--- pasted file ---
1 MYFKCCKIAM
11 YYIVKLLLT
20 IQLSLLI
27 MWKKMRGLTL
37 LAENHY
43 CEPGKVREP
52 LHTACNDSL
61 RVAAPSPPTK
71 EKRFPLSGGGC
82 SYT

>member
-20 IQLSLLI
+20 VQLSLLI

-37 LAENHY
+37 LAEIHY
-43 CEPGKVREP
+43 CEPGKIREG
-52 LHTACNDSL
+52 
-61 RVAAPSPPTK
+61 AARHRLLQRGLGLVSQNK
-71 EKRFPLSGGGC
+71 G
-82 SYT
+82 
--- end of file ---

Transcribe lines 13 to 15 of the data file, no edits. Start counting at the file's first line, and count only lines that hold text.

+20 VQLSLLI

-37 LAENHY
+37 LAEIHY